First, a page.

When I put together Blood Country, I made use of my love for guitars. I gave my musician characters guitars that I couldn't afford but had heard or read about. Fiction works that way for the reader and the writer. A writer imagines something and it becomes semi real for him and for the reader. In a story you can go anywhere and do anything--even own and play some very expensive guitars. And in fiction, you can finger pick like a maestro, which I ain't!

To start with, the cover of Blood Country features a classic Gibson SG solid body electric guitar. (That's a picture of a Gibson SG below and just below that on the right is a picture of the SG on my book cover.) Even though the novel is set in Nashville and its country music industry, the SG is usually associated with rock musicians.

But I loved the shape of the guitar and I found an image that I felt meshed really well with my cover color scheme. As you can see, my cover SG is a black one with special gold humbucker pickups, gold knobs, and gold fret inlays up the neck. The background color of the cover is red and the main title letters are gold outlined in black. The subtitle, A Nashville Sideman Mystery, is in black. I believe a cover image and title should tell the reader at a glance what the book is about. What do you think, does the Blood Country cover work in that way?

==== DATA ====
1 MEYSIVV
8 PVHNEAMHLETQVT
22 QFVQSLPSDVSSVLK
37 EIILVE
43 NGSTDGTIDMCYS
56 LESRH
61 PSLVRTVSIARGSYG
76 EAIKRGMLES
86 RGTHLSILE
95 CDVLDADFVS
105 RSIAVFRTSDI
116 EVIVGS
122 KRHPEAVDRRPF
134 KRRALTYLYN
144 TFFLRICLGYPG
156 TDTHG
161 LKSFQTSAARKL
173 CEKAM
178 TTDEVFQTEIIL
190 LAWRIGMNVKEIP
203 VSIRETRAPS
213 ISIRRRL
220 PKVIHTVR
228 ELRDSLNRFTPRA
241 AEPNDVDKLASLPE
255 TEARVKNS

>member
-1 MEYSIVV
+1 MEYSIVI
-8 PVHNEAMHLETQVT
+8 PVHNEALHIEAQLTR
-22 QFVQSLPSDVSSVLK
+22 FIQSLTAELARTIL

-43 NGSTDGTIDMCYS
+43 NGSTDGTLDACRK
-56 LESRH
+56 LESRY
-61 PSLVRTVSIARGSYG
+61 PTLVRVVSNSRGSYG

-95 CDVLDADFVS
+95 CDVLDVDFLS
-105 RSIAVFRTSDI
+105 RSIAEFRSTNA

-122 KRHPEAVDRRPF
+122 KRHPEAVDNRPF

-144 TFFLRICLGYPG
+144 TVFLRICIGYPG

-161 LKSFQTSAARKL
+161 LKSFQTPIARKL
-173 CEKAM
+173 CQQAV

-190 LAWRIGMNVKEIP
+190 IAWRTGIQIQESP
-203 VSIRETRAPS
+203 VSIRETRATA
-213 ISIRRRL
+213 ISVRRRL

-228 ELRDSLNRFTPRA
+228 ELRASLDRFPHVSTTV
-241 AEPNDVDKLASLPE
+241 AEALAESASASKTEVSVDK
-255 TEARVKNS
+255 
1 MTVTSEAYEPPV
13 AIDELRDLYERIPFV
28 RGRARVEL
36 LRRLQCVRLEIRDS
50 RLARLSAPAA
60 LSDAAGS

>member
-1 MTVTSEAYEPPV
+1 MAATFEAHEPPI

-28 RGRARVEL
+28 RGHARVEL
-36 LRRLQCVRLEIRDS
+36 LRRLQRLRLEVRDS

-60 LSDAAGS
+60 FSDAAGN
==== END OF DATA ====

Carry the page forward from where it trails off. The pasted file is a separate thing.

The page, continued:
There are some other guitars in the book as well. My private eye, Joe Rose, is also a guitar sideman. He owns several guitars but the one he uses in several scenes is an old 1940 Martin D-18. Why a '40 model? It's kinda silly but 1940 was the year I was born. Maybe my hidden motive was to suggest that something made in 1940 could still make good music, or in my case, a good mystery novel.